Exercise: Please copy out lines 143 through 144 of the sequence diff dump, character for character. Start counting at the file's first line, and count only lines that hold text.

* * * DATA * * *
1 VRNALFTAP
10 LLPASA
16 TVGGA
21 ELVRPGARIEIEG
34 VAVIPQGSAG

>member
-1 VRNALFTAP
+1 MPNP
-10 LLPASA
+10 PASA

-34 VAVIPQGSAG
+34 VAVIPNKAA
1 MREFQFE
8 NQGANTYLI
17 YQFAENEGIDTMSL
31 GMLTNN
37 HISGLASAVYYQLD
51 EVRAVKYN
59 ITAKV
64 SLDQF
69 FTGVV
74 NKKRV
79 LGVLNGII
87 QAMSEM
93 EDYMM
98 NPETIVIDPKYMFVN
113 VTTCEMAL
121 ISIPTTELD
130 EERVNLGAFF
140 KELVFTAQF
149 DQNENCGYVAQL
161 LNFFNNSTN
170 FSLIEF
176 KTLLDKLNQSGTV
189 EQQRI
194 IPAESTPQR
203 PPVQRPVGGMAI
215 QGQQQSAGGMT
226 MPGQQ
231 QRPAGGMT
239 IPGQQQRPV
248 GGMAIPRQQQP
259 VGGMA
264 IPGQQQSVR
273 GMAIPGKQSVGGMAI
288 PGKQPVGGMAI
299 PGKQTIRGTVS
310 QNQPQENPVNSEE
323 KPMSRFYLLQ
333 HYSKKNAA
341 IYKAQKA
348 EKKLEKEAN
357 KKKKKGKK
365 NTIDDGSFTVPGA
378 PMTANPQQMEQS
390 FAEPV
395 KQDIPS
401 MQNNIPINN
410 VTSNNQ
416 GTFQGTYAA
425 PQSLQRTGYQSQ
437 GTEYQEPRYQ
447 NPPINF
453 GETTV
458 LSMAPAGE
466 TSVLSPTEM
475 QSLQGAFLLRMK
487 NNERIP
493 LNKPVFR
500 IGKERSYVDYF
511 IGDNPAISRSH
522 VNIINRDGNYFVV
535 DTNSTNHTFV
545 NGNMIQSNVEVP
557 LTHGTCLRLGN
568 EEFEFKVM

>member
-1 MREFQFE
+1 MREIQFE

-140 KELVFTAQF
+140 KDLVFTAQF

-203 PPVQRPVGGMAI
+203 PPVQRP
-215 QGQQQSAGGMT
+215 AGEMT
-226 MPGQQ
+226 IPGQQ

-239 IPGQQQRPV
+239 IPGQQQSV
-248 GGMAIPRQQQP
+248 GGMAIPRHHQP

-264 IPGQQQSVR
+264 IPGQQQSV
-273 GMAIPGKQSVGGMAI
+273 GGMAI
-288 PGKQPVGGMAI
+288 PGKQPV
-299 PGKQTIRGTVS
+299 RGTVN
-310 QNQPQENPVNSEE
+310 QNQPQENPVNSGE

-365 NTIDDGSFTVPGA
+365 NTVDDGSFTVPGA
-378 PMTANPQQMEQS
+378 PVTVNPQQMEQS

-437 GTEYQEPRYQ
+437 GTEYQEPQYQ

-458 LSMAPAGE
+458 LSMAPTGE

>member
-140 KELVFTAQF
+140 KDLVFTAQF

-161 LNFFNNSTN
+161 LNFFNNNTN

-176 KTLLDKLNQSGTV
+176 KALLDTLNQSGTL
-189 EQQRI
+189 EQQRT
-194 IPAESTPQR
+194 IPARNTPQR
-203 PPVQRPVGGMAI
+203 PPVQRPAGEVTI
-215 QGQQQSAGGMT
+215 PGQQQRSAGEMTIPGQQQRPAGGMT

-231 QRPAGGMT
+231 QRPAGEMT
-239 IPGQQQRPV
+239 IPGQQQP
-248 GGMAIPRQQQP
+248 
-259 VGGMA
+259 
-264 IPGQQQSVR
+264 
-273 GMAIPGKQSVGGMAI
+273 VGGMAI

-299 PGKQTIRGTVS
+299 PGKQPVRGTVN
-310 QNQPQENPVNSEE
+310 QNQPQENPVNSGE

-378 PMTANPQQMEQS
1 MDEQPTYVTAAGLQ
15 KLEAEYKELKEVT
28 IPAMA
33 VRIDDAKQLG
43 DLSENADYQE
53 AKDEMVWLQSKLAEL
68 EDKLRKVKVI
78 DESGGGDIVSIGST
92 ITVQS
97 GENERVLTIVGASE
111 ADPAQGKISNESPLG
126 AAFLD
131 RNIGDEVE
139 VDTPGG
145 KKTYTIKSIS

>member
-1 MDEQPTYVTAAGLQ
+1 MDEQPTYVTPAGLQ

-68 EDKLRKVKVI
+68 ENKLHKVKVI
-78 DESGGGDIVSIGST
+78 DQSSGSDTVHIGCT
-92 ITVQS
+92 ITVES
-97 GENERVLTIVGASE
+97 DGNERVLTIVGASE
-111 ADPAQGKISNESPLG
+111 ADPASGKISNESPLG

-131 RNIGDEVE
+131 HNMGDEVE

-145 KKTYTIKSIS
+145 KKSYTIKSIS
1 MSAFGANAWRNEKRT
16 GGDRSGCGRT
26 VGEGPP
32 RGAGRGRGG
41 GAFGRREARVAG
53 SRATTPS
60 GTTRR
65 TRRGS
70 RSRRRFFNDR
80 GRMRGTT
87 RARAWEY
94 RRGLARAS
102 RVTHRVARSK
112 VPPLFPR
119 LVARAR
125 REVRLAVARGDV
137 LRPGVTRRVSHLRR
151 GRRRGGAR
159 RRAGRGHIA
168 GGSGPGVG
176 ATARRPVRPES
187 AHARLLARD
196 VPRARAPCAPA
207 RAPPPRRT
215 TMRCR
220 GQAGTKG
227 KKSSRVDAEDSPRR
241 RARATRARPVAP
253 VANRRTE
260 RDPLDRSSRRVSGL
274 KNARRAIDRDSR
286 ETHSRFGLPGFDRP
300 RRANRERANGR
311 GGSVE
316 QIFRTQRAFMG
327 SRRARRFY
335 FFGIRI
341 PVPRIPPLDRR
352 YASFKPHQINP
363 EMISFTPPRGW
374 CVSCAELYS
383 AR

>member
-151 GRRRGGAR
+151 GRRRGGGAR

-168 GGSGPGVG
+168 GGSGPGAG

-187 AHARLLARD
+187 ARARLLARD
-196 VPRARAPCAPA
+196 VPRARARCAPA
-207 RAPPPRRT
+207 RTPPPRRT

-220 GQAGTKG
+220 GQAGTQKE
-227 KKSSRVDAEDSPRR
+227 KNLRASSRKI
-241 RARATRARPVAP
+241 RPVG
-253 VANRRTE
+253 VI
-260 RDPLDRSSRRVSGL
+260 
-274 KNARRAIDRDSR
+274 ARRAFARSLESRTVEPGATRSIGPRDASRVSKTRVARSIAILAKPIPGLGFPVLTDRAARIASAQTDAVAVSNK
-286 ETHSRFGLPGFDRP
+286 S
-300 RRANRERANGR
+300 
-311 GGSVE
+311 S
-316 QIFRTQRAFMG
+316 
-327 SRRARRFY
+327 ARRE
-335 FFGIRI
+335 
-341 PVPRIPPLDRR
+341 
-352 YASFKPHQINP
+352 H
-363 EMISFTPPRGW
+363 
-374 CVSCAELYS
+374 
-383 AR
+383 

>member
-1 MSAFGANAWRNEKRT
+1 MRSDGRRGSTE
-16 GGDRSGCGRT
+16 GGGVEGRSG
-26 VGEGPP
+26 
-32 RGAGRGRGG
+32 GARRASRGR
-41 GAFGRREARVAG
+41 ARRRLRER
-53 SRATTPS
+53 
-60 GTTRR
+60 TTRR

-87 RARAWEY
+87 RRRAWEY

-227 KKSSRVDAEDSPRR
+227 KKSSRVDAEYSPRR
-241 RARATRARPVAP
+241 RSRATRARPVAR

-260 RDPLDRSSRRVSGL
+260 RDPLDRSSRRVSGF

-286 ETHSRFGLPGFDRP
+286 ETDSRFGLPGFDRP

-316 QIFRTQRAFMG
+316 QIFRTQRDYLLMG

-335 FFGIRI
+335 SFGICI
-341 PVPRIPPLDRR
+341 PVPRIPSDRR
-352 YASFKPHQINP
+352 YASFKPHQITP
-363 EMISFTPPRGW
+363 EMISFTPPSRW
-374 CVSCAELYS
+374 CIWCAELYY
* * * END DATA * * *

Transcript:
15 KLEAEYKELKEVT
28 IPAMA